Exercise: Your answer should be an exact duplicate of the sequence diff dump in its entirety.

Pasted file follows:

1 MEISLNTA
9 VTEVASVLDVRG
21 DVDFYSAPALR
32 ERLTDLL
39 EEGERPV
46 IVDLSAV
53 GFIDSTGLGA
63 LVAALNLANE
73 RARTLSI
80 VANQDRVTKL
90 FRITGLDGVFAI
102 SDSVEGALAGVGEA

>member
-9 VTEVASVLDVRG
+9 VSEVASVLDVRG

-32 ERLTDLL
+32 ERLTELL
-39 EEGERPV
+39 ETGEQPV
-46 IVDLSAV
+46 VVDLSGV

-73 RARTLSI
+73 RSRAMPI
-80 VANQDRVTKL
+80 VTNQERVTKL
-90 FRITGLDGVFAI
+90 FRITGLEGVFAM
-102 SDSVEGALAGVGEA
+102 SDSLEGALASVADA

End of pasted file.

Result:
1 MEISLNTA
9 VTEVASVLDVRG
21 DVDFYSAPALR
32 ERLTDLL
39 EEGERPV
46 IVDLSAV
53 GFIDSTGLGA
63 LVAALNLANE
73 RARTLSI
80 VANQDRVTKL
90 FRITGLDGVFAI
102 SDSVEGALAGVGEA

>member
-9 VTEVASVLDVRG
+9 VSEVASVLDVRG

-32 ERLTDLL
+32 ERLTELL
-39 EEGERPV
+39 ETGEQPV
-46 IVDLSAV
+46 VVDLSGV

-73 RARTLSI
+73 RSRAMPI
-80 VANQDRVTKL
+80 VTNQERVTKL
-90 FRITGLDGVFAI
+90 FRITGLEGVFAM
-102 SDSVEGALAGVGEA
+102 SDSLEGALASVADA